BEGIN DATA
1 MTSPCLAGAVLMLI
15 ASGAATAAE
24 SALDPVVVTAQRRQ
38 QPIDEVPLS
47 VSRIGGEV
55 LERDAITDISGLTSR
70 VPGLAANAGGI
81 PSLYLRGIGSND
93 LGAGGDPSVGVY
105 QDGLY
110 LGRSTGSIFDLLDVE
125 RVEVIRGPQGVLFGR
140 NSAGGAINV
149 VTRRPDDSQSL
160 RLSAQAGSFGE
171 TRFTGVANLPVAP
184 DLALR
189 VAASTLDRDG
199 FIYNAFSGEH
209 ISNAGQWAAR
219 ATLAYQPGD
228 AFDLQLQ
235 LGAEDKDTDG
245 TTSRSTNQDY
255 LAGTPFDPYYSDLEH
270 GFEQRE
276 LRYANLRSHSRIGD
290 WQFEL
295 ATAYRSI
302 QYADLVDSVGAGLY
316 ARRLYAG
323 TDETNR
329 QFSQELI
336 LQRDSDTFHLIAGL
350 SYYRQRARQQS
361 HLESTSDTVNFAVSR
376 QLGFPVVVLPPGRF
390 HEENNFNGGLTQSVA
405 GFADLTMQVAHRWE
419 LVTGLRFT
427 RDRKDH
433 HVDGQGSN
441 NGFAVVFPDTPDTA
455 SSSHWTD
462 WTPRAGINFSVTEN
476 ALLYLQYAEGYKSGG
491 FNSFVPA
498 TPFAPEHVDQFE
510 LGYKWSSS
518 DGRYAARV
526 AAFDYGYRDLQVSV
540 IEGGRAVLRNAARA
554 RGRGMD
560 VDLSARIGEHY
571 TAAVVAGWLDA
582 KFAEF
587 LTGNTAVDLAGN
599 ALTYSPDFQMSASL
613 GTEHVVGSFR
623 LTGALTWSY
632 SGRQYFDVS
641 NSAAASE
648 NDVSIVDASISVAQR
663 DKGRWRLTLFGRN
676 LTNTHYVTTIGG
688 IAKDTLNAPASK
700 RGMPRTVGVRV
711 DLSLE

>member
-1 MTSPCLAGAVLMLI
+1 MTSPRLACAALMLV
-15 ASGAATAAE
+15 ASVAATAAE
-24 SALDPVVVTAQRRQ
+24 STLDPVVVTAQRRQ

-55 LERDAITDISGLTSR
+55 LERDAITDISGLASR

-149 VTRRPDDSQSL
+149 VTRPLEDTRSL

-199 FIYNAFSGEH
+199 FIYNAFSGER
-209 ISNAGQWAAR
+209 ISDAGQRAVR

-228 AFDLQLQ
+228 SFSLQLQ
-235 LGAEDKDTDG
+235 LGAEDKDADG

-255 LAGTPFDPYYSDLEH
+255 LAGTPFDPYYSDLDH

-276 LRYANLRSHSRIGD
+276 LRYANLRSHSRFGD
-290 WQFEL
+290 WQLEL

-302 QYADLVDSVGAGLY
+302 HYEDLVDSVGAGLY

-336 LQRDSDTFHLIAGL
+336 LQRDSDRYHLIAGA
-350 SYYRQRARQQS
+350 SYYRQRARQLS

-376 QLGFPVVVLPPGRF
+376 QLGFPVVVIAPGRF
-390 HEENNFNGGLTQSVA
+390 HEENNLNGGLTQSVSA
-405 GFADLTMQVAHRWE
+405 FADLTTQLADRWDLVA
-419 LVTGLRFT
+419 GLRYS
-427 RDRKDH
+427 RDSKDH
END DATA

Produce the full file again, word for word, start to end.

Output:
1 MTSPCLAGAVLMLI
15 ASGAATAAE
24 SALDPVVVTAQRRQ
38 QPIDEVPLS
47 VSRIGGEV
55 LERDAITDISGLTSR
70 VPGLAANAGGI
81 PSLYLRGIGSND
93 LGAGGDPSVGVY
105 QDGLY
110 LGRSTGSIFDLLDVE
125 RVEVIRGPQGVLFGR
140 NSAGGAINV
149 VTRRPDDSQSL
160 RLSAQAGSFGE
171 TRFTGVANLPVAP
184 DLALR
189 VAASTLDRDG
199 FIYNAFSGEH
209 ISNAGQWAAR
219 ATLAYQPGD
228 AFDLQLQ
235 LGAEDKDTDG
245 TTSRSTNQDY
255 LAGTPFDPYYSDLEH
270 GFEQRE
276 LRYANLRSHSRIGD
290 WQFEL
295 ATAYRSI
302 QYADLVDSVGAGLY
316 ARRLYAG
323 TDETNR
329 QFSQELI
336 LQRDSDTFHLIAGL
350 SYYRQRARQQS
361 HLESTSDTVNFAVSR
376 QLGFPVVVLPPGRF
390 HEENNFNGGLTQSVA
405 GFADLTMQVAHRWE
419 LVTGLRFT
427 RDRKDH
433 HVDGQGSN
441 NGFAVVFPDTPDTA
455 SSSHWTD
462 WTPRAGINFSVTEN
476 ALLYLQYAEGYKSGG
491 FNSFVPA
498 TPFAPEHVDQFE
510 LGYKWSSS
518 DGRYAARV
526 AAFDYGYRDLQVSV
540 IEGGRAVLRNAARA
554 RGRGMD
560 VDLSARIGEHY
571 TAAVVAGWLDA
582 KFAEF
587 LTGNTAVDLAGN
599 ALTYSPDFQMSASL
613 GTEHVVGSFR
623 LTGALTWSY
632 SGRQYFDVS
641 NSAAASE
648 NDVSIVDASISVAQR
663 DKGRWRLTLFGRN
676 LTNTHYVTTIGG
688 IAKDTLNAPASK
700 RGMPRTVGVRV
711 DLSLE

>member
-1 MTSPCLAGAVLMLI
+1 MTSPRLACAALMLV
-15 ASGAATAAE
+15 ASVAATAAE
-24 SALDPVVVTAQRRQ
+24 STLDPVVVTAQRRQ

-55 LERDAITDISGLTSR
+55 LERDAITDISGLASR

-149 VTRRPDDSQSL
+149 VTRPLEDTRSL

-199 FIYNAFSGEH
+199 FIYNAFSGER
-209 ISNAGQWAAR
+209 ISDAGQRAVR

-228 AFDLQLQ
+228 SFSLQLQ
-235 LGAEDKDTDG
+235 LGAEDKDADG

-255 LAGTPFDPYYSDLEH
+255 LAGTPFDPYYSDLDH

-276 LRYANLRSHSRIGD
+276 LRYANLRSHSRFGD
-290 WQFEL
+290 WQLEL

-302 QYADLVDSVGAGLY
+302 HYEDLVDSVGAGLY

-336 LQRDSDTFHLIAGL
+336 LQRDSDRYHLIAGA
-350 SYYRQRARQQS
+350 SYYRQRARQLS

-376 QLGFPVVVLPPGRF
+376 QLGFPVVVIAPGRF
-390 HEENNFNGGLTQSVA
+390 HEENNLNGGLTQSVSA
-405 GFADLTMQVAHRWE
+405 FADLTTQLADRWDLVA
-419 LVTGLRFT
+419 GLRYS
-427 RDRKDH
+427 RDSKDH